I’m Taylor Daughtry, a writer for Aquascape Addiction. We’re joining Aquaec today to talk a bit about Nano Fish in aquariums: specifically nano tanks with live plants!
Planted Nano tanks can be one of the most visually appealing creations for an Aquascaper or aquarium enthusiast. They’re relatively easy to set up and maintain, and have a budget and space that fits most peoples’ needs. Not everyone can afford a large planted tank setup, nor do they have the space. However, nano tanks take up almost no space, and don’t require that much money to maintain.
Since you’re using a smaller tank, you’ll need smaller fish to go with the visual scale of a planted nano tank. It’s healthier for the fish, and looks much better than having large fish in a small tank. Here are some of the most popular nano fish to go with your planted Nano Tank:
These are iconic fish in the aquarium hobby. They’ve been popular since aquariums have been around, and are commonly featured in nano tanks. Although you’ll see these in some local fish stores in tiny cups, these fish are like any other: they need at least a few gallons to lead a healthy lifestyle. you should never keep these fish in a tank that is smaller than 1.5 gallons.
Planted tanks are perfect for Betta; their natural habitat includes heavily planted areas in rivers & lakes. Filter media for these fish is also important. (For more information about filter media in planted tanks, check out AquascapeAddiction.com).
These fish also don’t get very large, so they’re perfect for nano tanks. Because they aren’t suitable for community tanks, they are well-equipped for life in a small, low-community environment. They don’t produce waste, so they have a very low bio-load, and won’t pollute your tank water. However, males of this species are very aggressive, and should be by themselves unless the tank is large enough for multiple territories; usually at least 10 gallons.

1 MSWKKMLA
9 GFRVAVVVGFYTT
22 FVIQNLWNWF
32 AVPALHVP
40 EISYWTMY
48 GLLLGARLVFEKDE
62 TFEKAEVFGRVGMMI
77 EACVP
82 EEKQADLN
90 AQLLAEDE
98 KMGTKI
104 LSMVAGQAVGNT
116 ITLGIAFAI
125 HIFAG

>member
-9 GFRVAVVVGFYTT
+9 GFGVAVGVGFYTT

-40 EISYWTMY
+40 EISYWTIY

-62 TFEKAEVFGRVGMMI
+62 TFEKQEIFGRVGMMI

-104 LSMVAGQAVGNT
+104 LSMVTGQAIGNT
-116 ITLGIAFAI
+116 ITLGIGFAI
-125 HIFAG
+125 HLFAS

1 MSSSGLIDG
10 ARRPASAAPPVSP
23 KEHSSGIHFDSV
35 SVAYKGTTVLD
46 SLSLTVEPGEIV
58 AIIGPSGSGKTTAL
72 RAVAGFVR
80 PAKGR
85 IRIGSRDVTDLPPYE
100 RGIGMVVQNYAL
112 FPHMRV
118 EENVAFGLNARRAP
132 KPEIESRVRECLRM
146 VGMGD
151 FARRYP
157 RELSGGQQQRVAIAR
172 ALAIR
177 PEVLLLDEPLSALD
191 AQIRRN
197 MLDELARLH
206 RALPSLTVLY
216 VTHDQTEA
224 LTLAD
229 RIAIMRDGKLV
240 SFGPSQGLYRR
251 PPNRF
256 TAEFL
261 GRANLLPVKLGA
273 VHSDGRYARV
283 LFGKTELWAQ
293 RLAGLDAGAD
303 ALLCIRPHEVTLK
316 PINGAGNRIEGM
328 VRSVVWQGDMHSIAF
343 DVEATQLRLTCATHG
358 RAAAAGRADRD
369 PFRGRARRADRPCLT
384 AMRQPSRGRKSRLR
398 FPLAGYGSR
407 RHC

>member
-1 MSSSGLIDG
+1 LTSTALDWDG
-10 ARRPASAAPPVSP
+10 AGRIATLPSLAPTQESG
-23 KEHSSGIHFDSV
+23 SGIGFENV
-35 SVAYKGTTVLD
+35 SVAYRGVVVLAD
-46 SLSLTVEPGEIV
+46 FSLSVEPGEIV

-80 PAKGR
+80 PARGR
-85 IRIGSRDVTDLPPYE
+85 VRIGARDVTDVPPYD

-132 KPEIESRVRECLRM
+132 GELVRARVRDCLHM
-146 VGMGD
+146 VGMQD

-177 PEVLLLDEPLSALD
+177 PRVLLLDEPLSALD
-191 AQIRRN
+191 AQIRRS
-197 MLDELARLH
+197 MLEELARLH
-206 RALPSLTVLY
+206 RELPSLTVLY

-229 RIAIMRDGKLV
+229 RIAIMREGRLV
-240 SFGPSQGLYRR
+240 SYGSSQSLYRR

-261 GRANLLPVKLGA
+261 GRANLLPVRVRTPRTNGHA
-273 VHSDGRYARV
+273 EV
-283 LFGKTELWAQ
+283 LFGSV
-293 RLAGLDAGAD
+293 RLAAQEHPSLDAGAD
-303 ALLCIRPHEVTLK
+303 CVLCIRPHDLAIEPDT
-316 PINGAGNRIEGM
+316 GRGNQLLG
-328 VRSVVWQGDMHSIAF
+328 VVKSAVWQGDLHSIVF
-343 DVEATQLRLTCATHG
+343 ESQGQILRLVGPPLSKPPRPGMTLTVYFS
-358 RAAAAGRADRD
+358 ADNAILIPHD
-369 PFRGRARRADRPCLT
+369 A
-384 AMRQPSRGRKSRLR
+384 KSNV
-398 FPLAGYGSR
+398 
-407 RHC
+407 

These are beautiful, visually appealing fish that are very popular in today’s aquarium hobby. They’re rarely found in fish stores, because aquascapers often aren’t aware of their ideal nature for nano tanks.
These are very shy fish, so nano tanks are the perfect choice. They prefer heavily planted tanks with lots of hiding places, and a low-light situation is ideal to match their natural environment.
This is a another beautifully colored nano fish species. They also prefer heavily planted tanks with lots of hiding places, and in addition prefer low flow environments. If you have a strong filtration system on your nano tank, you might consider using a baffle too lower the flow rate of your filter output. These fish aren’t equipped to swim against high currents created from some filters.
Interestingly, these fish are similar to cichlids in their spawning behavior. they often protect their eggs, as well as their young as they mature.
An important note about this species of fish is their very particular food requirements: they almost exclusively prefer live for frozen foods only. An ideal situation for these nano fish would be a steady supply of food available throughout the day for them to scavenge.
Trichopsis pumila (Sparkling Gourami)
This fish goes by quite a few names, including pygmy, sparkling, or croaking gourami. like most other nano fish, they are small and vibrantly colored, and prefer low flow tanks. using a dark substrate will bring out the vibrant colors in these fish, and heavily planted tanks are preferred.
If you choose to stock these fish, be sure that there’s access to the water surface: strangely, these fish need access to the surface to supplement their air intake with surface air.
By: Taylor Daughtry
I’ve been designing and building Aquascapes for nearly 10 years. I currently run the Aquascaping website AquascapeAddiction, where I talk about easy Aquascaping Techniques & information for beginners to get started with live plants and beautiful tanks.